Once I was a clever boy learning the arts of Oxford... is a quotation from the verses written by Bishop Richard Fleming (c.1385-1431) for his tomb in Lincoln Cathedral. Fleming, the founder of Lincoln College in Oxford, is the subject of my research for a D. Phil., and, like me, a son of the West Riding. I have remarked in the past that I have a deeply meaningful on-going relationship with a dead fifteenth century bishop... it was Fleming who, in effect, enabled me to come to Oxford and to learn its arts, and for that I am immensely grateful.

Sunday, 29 November 2020

The Consecration of Buckfast Abbey

In my recent post The Consecration of Downside Abbey in 1935 I referred to the consecration of Buckfast Abbey in 1932 following its rebuilding by the monks. I have now found online some film of the procession on that occasion with Cardinal Bourne as the Papal Legate and consecrator. At the time the abbey church was complete although the tower was not to be completed until 1938. The church had not yet received its distinctive stained glass made by one of the monks, nor the rather doubtful addition of an eastern chapel in the 1960s. In recent years work has been done installing cosmat-style flooring beyond the original sanctuary area.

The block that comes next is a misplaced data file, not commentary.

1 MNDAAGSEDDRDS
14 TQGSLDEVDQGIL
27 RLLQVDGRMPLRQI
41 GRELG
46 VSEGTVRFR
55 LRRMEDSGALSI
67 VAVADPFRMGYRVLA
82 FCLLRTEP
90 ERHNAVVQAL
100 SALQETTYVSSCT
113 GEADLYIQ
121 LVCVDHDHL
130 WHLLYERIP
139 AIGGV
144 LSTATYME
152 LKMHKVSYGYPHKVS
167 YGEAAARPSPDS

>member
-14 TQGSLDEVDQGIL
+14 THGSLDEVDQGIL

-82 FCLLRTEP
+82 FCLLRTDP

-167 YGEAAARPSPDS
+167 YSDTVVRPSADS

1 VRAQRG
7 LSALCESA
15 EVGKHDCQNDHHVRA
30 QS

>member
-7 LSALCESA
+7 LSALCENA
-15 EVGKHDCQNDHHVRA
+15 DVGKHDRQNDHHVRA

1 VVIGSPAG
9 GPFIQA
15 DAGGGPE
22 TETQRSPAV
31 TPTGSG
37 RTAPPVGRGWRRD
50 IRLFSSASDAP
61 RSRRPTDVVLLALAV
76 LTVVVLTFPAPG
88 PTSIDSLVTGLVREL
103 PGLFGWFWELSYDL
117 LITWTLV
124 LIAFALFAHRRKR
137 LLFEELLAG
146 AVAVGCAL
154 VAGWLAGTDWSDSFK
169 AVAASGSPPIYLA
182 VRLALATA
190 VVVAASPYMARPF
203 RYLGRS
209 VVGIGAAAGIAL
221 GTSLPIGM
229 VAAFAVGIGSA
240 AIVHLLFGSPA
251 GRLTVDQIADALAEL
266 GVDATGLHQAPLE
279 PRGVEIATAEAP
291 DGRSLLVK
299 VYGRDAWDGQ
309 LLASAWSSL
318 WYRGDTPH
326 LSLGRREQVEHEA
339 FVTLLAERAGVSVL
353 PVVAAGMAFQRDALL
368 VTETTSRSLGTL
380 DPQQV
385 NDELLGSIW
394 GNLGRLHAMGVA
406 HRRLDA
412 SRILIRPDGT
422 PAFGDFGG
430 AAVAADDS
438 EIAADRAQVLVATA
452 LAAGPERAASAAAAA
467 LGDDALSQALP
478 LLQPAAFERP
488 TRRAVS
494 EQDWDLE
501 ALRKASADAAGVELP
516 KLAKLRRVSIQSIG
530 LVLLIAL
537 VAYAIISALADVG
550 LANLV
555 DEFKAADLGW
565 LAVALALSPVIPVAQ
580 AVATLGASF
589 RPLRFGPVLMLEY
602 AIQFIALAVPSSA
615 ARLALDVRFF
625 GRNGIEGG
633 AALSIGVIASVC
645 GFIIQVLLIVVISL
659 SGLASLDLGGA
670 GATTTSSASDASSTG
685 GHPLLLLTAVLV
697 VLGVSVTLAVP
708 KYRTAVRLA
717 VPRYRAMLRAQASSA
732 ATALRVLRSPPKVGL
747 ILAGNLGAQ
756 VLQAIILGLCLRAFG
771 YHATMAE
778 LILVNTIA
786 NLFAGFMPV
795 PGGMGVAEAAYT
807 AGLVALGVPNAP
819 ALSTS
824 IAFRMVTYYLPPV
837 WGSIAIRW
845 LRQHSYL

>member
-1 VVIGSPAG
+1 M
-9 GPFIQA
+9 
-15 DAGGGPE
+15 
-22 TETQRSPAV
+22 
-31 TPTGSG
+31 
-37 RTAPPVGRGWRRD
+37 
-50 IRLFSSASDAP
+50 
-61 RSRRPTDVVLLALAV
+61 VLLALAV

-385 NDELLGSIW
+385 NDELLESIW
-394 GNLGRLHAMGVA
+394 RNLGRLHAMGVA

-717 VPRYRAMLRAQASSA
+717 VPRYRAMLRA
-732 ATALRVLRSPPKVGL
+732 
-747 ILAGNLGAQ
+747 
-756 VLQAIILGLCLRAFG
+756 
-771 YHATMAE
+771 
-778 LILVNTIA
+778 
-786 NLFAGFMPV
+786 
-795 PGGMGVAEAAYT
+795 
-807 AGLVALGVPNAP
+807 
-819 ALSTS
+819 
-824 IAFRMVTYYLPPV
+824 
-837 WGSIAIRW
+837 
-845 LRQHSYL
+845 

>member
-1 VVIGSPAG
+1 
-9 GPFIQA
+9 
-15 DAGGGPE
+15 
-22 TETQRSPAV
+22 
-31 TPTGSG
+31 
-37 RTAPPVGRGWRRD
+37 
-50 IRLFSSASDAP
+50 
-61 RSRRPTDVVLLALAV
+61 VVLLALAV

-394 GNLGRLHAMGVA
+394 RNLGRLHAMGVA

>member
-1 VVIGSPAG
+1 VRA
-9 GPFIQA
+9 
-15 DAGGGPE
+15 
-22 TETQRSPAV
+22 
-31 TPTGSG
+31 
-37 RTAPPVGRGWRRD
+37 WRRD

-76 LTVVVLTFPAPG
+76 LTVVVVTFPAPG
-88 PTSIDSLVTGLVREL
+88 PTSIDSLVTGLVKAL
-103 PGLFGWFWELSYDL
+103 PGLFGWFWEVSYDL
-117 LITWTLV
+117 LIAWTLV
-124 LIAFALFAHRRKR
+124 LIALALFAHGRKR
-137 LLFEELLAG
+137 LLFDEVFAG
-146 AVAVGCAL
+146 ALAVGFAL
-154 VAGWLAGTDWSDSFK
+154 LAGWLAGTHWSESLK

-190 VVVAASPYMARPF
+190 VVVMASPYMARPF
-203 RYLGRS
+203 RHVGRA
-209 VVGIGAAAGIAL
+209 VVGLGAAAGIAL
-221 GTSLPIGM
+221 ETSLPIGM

As with both the images and commentary from Downside three years later one is struck by the seeming strength and confidence of the Benedictines at that time. 

The film, from British Pathe can be viewed at A Dream Comes True! (1932).

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